This message came to me the other day.
Hi Carl. Love reading your blogs. From one who is a struggling contemplative can you tell me what form of contemplative prayer you do and why? Also can one do more than one form of contemplative prayer? ie, will one complement the other?
Two questions here. First, what does my own daily practice look like? And secondly, what do I think about using more than one method of contemplative practice?
First, about what I do. I’m assuming you simply want to know my practice of intentional silence, so I’m not going to go into my practice of lectio divina or the recitation of the daily office. Suffice to say that I think any contemplative practice needs to be embedded in the prayer and wisdom of a faith tradition. So it is good for a practice of Christian contemplation to be embedded in lectio and the office as a way of anchoring both identity and fidelity within this particular tradition. It’s similar to how someone who has taken refuge in the dharma will not only meditate, but also chant Buddhist chants or study the dharma. Silent prayer teaches us mental clarity, while “wordy prayer” like the daily office or lectio divina help us to structure our thoughts in loving and faithful ways. Both are essential!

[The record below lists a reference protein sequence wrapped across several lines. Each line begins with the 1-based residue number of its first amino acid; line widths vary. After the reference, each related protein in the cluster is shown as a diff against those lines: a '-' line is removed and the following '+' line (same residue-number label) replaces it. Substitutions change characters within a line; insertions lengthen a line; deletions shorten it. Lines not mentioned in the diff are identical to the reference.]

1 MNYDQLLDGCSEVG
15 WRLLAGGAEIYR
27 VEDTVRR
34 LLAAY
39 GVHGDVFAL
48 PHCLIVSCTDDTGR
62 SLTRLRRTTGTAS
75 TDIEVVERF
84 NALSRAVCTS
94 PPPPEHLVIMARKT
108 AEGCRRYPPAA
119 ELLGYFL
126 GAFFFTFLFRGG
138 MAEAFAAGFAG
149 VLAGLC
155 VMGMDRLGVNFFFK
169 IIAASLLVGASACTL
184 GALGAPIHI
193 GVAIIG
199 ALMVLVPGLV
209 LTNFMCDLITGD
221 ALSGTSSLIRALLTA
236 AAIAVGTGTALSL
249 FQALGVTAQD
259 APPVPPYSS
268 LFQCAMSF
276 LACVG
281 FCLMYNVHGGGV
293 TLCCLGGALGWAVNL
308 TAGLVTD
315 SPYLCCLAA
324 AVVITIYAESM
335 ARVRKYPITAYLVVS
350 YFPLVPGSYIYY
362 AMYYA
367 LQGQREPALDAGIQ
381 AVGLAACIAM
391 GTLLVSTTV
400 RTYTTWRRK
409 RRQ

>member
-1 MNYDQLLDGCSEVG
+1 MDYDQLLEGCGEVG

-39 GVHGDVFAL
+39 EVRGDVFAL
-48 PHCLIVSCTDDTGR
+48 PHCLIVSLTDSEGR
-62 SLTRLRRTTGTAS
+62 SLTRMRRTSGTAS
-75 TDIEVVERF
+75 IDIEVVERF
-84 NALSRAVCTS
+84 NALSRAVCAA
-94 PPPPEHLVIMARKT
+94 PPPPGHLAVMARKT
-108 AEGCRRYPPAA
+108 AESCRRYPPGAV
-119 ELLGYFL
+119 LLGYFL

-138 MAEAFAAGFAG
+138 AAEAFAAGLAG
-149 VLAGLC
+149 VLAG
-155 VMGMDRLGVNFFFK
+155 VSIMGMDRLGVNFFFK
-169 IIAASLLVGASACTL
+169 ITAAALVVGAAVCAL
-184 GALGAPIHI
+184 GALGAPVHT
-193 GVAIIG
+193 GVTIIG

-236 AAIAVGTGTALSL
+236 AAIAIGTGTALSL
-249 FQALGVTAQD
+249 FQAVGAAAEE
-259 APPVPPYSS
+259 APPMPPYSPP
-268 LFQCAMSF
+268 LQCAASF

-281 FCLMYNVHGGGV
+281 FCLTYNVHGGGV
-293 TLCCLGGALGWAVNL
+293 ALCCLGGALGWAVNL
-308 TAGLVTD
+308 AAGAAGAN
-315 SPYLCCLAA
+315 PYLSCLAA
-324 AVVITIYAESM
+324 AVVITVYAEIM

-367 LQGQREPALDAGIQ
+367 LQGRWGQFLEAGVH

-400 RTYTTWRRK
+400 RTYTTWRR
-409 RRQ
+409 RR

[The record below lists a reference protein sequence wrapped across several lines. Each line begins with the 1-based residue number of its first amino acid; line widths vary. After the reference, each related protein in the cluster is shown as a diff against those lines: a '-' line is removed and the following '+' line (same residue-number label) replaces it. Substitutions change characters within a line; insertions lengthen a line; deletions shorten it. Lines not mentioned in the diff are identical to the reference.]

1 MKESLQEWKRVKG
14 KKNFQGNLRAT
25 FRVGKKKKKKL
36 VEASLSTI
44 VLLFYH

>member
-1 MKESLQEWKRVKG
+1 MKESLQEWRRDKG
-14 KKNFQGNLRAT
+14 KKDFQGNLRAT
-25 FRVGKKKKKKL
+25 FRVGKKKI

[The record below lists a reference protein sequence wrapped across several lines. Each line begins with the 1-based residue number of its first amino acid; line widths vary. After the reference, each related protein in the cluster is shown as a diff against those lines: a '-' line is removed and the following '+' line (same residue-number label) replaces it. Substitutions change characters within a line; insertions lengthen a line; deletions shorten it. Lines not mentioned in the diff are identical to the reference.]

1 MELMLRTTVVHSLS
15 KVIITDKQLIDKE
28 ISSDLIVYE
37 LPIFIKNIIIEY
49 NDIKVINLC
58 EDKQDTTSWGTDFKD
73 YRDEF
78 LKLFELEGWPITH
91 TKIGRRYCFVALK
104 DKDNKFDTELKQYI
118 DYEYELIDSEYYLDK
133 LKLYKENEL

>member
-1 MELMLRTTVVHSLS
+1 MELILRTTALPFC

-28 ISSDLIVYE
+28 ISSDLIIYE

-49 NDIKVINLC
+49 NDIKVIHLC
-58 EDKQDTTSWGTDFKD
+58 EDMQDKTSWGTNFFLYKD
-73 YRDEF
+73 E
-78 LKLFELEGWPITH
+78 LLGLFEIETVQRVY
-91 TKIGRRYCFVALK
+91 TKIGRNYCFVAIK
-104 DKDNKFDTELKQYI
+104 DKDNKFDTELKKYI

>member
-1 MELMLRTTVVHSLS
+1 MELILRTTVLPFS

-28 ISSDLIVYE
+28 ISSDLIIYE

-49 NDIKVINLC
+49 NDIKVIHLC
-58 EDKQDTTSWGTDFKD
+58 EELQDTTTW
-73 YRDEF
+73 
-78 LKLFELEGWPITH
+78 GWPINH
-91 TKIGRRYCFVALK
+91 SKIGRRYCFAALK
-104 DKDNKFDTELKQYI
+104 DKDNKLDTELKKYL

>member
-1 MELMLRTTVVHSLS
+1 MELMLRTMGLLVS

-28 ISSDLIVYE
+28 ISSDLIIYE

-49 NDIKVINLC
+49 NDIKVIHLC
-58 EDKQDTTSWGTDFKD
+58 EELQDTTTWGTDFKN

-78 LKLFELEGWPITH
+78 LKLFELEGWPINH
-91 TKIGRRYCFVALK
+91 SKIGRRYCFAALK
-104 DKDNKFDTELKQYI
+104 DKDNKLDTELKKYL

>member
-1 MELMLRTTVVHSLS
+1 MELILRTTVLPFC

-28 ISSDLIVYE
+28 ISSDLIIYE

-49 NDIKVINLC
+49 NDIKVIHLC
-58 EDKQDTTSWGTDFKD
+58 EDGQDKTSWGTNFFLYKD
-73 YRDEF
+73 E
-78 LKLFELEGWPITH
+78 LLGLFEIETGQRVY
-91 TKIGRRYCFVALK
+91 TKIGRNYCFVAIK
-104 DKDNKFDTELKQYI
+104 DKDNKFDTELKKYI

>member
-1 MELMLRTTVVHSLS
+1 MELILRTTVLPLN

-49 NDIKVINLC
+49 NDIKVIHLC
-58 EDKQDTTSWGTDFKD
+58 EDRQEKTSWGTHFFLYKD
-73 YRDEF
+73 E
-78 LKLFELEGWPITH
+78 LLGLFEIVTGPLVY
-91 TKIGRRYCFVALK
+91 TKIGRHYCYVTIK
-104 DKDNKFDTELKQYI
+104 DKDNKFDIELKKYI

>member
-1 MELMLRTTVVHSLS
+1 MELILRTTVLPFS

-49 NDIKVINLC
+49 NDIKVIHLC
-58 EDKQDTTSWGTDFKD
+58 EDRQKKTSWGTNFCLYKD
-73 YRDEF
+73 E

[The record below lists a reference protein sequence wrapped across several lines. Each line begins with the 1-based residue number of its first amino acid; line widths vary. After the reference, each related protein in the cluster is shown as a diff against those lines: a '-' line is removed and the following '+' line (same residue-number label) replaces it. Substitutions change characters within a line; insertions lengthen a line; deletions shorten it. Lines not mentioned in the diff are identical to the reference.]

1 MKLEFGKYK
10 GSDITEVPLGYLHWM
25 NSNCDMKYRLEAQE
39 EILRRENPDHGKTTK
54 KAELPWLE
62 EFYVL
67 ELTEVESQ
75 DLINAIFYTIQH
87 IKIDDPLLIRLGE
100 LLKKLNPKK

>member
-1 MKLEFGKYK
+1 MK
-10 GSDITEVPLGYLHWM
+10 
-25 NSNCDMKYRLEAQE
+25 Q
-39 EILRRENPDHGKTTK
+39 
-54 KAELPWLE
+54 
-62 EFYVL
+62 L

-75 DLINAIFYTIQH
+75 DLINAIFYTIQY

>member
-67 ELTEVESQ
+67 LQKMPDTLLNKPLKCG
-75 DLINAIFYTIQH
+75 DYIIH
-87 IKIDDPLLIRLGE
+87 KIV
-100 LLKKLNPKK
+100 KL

Now, as for my silent practice: When I enter into silence, I simply rest my attention on my breath; when my thoughts wander, I seek as silently and wordlessly as possible to return my attention to my breath; no judgment, no self-recrimination, simply return the awareness. Why the breath? Well, the words for “breath” and “spirit” are the same in Hebrew and Greek (ruach and pneuma), so I consider attention to my breath as a gift I give to the “Breath of God,” i.e., the Holy Spirit. My practice is very similar to what in the Buddhist tradition is called shamatha, or “calm abiding” — a contemplative practice intended to foster inner silence and relaxed attentiveness. But of course, I practice as a Christian, so I would call this “Christian shamatha.” While the method itself is simply shamatha, my intention is grounded in my faith as a Christian: I seek not only “calm abiding,” but also fidelity to the contemplative sense found especially in the Psalms, of “being still and knowing” that God is God (Psalm 46:10), of “waiting in silence” for God (Psalm 62:1) and the recognition that “silence is praise” (Psalm 65:1 translated literally). Incidentally, before entering the silence I begin with a simple chant from the Psalms (the same verse commended by John Cassian): “O God, come to my assistance, O lord, make haste to help me” and then the “Glory be.” I finish with the prayer of Julian of Norwich: “God, of your goodness, give me yourself, for you are enough for me. I may ask nothing less that is fully to your worship, and if I do ask anything less, ever shall I be in want. Only in you I have all.”